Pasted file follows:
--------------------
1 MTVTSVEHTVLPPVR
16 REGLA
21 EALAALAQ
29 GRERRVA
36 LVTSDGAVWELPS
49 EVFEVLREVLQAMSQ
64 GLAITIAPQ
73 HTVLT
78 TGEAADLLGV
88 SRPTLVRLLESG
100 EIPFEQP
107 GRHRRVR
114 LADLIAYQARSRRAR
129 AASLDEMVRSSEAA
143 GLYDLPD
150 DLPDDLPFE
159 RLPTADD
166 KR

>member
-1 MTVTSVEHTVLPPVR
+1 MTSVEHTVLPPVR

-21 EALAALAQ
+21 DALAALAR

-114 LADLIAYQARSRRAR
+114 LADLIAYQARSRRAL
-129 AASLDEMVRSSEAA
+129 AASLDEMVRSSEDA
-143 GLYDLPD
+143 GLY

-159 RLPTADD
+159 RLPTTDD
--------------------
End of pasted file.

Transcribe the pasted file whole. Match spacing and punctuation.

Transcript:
1 MTVTSVEHTVLPPVR
16 REGLA
21 EALAALAQ
29 GRERRVA
36 LVTSDGAVWELPS
49 EVFEVLREVLQAMSQ
64 GLAITIAPQ
73 HTVLT
78 TGEAADLLGV
88 SRPTLVRLLESG
100 EIPFEQP
107 GRHRRVR
114 LADLIAYQARSRRAR
129 AASLDEMVRSSEAA
143 GLYDLPD
150 DLPDDLPFE
159 RLPTADD
166 KR

>member
-1 MTVTSVEHTVLPPVR
+1 MTSVEHTVLPPVR

-21 EALAALAQ
+21 DALAALAR

-114 LADLIAYQARSRRAR
+114 LADLIAYQARSRRAL
-129 AASLDEMVRSSEAA
+129 AASLDEMVRSSEDA
-143 GLYDLPD
+143 GLY

-159 RLPTADD
+159 RLPTTDD